Dunlap's pass breakup was his second huge play of the game, following a sack in the end zone for a safety. It was a strong performance for the veteran pass rusher, who has seen his playing time cut back in recent games, including playing only four defensive snaps in last week's loss at Washington. Dunlap's snaps were again limited, but he made the most of his chances.
"For me, given the opportunity to impact the game in those situations, I like my odds and I'm betting with me every time," Dunlap said. "They gave it to us when they were in a safety situation, and they got me in there on that last play as well, so I just had to seize my moment.
"It felt amazing to come through for my teammates, really. They've been looking for me to make these plays all season, I hadn't quite made them… but today I came through. It is as simple as that."
Said Carroll, "It was a great illustration of a guy just hanging tough and believing in this himself, and we believed in him also. Gave him a chance with his matchup today and totally came through and had a big day. The sack for the safety was gorgeous, and then of course the big play at the end knocking the ball up in the air. Huge plays. He was bringing the heat all day long as well."
And while the late-game stop was the most memorable part of the day for Seattle's defense, it was hardly the only thing that unit did well. The Seahawks got interceptions from both Diggs and Bobby Wagner, the 2 points from the Dunlap sack in the end zone, and they allowed a total of seven first downs in the second half, and only two prior to San Francisco's final drive. The Seahawks also played great run defense against a team and a running back that had been putting up huge numbers of late. Elijah Mitchell, who has had rushed for 90 or more yards in four of his last five games, was held to just 66 yards on 22 carries. And as a team, the 49ers, who had more than 150 rushing yards in three straight, including 208 last week, finished with just 71 yards while averaging 2.8 yards per carry.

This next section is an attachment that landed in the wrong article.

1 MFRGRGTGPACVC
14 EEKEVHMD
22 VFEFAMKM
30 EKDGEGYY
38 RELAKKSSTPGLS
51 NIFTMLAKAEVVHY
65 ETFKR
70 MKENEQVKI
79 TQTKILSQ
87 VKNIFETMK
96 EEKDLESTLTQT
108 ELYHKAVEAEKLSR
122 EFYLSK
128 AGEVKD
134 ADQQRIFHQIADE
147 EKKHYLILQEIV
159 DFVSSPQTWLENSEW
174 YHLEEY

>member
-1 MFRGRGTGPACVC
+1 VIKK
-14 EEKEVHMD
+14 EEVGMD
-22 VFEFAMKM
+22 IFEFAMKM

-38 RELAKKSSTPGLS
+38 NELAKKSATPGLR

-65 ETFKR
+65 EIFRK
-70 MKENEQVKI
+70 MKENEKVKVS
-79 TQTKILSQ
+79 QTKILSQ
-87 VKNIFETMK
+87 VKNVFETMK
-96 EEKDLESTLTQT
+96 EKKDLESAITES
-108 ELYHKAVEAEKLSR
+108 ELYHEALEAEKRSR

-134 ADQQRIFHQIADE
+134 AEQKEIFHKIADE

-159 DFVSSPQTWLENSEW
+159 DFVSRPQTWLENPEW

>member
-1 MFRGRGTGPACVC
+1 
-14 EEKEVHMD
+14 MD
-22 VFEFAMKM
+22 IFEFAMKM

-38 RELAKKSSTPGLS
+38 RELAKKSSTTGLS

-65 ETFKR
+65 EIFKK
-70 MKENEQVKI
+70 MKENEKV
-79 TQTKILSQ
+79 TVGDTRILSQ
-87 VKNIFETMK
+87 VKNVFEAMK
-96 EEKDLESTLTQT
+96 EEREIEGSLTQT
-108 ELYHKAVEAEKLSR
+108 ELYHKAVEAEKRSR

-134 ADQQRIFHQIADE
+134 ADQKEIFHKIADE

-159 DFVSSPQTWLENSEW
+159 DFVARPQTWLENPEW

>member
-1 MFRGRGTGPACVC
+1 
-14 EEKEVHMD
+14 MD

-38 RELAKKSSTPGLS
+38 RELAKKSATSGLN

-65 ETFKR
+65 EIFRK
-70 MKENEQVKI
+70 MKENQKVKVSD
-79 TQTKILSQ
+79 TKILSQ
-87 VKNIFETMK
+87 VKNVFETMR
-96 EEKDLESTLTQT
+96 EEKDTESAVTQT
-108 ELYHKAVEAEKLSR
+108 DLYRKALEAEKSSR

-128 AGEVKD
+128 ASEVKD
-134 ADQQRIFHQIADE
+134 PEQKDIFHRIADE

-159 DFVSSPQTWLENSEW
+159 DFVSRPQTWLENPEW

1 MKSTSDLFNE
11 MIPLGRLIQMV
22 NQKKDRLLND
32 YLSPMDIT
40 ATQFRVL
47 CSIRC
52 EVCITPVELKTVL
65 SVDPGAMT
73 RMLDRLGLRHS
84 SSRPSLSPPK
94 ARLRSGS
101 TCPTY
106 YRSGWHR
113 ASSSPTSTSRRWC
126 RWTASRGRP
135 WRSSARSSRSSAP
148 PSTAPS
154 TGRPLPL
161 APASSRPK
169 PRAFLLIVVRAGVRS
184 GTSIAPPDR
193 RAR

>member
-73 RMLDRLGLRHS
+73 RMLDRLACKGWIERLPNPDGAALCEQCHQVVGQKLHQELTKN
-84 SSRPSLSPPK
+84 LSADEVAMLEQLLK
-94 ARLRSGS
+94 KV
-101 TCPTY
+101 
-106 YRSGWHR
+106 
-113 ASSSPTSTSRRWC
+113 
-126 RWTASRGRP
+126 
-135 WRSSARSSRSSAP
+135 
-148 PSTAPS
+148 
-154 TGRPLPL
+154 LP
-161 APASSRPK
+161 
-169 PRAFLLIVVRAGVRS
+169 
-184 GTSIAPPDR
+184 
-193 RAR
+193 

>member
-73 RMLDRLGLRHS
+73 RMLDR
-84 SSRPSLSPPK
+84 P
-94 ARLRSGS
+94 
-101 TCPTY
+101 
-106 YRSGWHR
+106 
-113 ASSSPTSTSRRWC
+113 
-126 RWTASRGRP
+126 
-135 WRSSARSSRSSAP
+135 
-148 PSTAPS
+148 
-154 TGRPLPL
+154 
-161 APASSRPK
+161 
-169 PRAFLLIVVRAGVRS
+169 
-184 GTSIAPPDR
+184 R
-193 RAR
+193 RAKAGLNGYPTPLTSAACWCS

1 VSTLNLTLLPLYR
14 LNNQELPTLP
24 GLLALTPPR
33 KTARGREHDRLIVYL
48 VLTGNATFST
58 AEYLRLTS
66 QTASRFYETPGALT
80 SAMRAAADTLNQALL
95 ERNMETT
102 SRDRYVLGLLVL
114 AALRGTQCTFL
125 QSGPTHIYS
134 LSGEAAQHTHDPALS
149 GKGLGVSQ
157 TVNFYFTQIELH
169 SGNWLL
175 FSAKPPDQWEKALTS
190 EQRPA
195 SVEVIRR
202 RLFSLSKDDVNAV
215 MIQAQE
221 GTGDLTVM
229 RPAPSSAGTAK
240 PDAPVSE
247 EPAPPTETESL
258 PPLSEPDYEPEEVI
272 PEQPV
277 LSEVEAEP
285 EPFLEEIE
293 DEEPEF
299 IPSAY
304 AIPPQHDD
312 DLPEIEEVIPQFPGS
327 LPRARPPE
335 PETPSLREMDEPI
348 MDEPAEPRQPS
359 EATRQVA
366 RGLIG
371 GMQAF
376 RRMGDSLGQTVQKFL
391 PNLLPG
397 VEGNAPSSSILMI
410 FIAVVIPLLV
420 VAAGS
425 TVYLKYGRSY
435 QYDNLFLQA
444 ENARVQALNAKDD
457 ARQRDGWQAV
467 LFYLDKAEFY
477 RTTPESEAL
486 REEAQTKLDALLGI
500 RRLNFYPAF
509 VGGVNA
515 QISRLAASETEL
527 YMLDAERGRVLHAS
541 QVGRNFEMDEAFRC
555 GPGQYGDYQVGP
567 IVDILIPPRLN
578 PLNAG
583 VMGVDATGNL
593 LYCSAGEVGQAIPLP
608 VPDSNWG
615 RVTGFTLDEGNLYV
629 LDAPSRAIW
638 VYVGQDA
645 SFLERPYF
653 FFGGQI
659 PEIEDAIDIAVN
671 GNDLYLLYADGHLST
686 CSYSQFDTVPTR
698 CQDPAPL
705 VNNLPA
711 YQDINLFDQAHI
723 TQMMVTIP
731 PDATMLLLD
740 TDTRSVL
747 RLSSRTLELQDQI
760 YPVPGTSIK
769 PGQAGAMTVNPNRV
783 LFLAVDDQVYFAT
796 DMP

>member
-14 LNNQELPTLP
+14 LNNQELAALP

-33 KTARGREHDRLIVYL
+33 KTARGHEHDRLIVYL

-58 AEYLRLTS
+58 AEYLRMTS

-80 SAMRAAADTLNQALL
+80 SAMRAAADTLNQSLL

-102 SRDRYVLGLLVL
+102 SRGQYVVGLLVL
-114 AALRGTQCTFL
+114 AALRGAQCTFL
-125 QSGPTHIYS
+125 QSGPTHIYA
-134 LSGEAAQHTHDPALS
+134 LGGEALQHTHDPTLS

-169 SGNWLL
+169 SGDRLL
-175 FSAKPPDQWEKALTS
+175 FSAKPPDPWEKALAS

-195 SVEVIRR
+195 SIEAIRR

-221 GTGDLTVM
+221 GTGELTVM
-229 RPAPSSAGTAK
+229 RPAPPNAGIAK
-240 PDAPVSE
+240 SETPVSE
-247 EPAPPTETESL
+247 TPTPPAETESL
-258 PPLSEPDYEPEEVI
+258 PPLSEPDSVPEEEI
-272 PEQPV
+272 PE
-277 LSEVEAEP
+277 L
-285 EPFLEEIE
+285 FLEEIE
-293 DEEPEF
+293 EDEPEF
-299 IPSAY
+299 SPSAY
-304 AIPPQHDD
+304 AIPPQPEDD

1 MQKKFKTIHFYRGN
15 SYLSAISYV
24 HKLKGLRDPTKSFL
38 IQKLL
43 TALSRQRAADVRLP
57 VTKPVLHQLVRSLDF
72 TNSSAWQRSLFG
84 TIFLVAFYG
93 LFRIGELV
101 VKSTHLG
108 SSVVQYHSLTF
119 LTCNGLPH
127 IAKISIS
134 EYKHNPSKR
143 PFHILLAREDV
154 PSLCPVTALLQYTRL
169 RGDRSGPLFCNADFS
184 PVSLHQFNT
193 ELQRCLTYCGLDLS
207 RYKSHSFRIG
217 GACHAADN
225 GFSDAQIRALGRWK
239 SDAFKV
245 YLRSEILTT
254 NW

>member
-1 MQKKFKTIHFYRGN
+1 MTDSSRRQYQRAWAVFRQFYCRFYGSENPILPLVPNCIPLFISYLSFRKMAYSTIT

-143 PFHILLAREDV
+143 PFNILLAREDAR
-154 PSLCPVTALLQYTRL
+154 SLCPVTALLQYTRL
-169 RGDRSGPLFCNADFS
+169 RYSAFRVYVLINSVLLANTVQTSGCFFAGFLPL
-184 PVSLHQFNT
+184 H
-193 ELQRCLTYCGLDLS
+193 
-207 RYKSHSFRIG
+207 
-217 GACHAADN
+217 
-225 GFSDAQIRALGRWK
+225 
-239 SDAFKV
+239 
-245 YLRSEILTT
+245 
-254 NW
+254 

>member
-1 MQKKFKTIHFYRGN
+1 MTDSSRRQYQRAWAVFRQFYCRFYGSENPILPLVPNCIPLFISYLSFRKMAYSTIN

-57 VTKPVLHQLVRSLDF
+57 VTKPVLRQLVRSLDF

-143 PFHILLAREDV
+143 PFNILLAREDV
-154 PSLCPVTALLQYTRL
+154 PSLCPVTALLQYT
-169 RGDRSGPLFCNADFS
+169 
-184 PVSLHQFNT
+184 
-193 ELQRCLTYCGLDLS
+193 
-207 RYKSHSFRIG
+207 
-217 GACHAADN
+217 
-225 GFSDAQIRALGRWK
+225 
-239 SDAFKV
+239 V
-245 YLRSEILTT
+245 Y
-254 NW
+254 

"That's a real accomplishment," Carroll said. "Those guys have rushed for almost 700 yards in the last three weeks and turned their season around doing that. I saw up there on the board one time it was 61 yards in the fourth quarter. Holy cow. That happened to them one other time. Might have been the start of the season, the Cardinals might have done that to them. This is a team that is fully committed to running the football. They've run it average of 40 times a game for the last three weeks. Our guys took the challenge. (Defensive coordinator) Kenny (Norton Jr.) and (defensive line coach) Clint (Hurtt) and (linebackers coach) Johnny (Glenn), they all get their guys ready to go and the guys went out there and played their tails off to get that done. That's a big deal. That's a big deal. We been holding points down pretty good. Just so disappointed we were 23 early and then they shut them out in the second half. What a great effort by the guys in the second half. Third and fourth quarter, nothing."
The 12s pack out Lumen Field on to watch the Seattle Seahawks take on the San Francisco 49ers on December 5, 2021